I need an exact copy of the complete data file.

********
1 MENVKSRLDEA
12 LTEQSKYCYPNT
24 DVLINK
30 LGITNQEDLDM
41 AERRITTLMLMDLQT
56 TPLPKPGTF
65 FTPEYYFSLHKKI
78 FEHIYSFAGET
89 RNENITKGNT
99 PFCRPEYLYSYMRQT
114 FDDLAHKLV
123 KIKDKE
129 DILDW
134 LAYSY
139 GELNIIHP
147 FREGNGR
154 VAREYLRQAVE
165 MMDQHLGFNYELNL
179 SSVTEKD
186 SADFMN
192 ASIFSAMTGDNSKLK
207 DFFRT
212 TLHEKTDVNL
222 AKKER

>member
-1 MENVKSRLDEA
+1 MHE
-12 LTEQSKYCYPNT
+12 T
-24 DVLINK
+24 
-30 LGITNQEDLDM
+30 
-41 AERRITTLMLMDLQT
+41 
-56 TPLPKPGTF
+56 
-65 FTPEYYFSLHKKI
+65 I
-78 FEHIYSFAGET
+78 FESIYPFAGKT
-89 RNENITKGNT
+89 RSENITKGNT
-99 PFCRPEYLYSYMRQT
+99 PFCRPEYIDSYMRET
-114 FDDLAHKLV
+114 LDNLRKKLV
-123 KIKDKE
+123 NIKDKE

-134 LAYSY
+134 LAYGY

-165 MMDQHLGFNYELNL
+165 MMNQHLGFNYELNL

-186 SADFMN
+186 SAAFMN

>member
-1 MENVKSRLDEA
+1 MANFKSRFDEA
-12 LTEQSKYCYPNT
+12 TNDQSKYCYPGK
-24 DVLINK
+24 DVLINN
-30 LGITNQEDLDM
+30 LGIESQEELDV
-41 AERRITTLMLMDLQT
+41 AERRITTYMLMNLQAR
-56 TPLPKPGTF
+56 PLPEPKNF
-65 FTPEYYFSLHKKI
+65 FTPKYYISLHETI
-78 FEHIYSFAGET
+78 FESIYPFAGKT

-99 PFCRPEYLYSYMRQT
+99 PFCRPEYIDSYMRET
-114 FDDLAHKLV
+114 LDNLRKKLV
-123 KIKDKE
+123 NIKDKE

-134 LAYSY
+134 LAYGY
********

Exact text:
1 MENVKSRLDEA
12 LTEQSKYCYPNT
24 DVLINK
30 LGITNQEDLDM
41 AERRITTLMLMDLQT
56 TPLPKPGTF
65 FTPEYYFSLHKKI
78 FEHIYSFAGET
89 RNENITKGNT
99 PFCRPEYLYSYMRQT
114 FDDLAHKLV
123 KIKDKE
129 DILDW
134 LAYSY
139 GELNIIHP
147 FREGNGR
154 VAREYLRQAVE
165 MMDQHLGFNYELNL
179 SSVTEKD
186 SADFMN
192 ASIFSAMTGDNSKLK
207 DFFRT
212 TLHEKTDVNL
222 AKKER

>member
-1 MENVKSRLDEA
+1 MHE
-12 LTEQSKYCYPNT
+12 T
-24 DVLINK
+24 
-30 LGITNQEDLDM
+30 
-41 AERRITTLMLMDLQT
+41 
-56 TPLPKPGTF
+56 
-65 FTPEYYFSLHKKI
+65 I
-78 FEHIYSFAGET
+78 FESIYPFAGKT
-89 RNENITKGNT
+89 RSENITKGNT
-99 PFCRPEYLYSYMRQT
+99 PFCRPEYIDSYMRET
-114 FDDLAHKLV
+114 LDNLRKKLV
-123 KIKDKE
+123 NIKDKE

-134 LAYSY
+134 LAYGY

-165 MMDQHLGFNYELNL
+165 MMNQHLGFNYELNL

-186 SADFMN
+186 SAAFMN

>member
-1 MENVKSRLDEA
+1 MANFKSRFDEA
-12 LTEQSKYCYPNT
+12 TNDQSKYCYPGK
-24 DVLINK
+24 DVLINN
-30 LGITNQEDLDM
+30 LGIESQEELDV
-41 AERRITTLMLMDLQT
+41 AERRITTYMLMNLQAR
-56 TPLPKPGTF
+56 PLPEPKNF
-65 FTPEYYFSLHKKI
+65 FTPKYYISLHETI
-78 FEHIYSFAGET
+78 FESIYPFAGKT

-99 PFCRPEYLYSYMRQT
+99 PFCRPEYIDSYMRET
-114 FDDLAHKLV
+114 LDNLRKKLV
-123 KIKDKE
+123 NIKDKE

-134 LAYSY
+134 LAYGY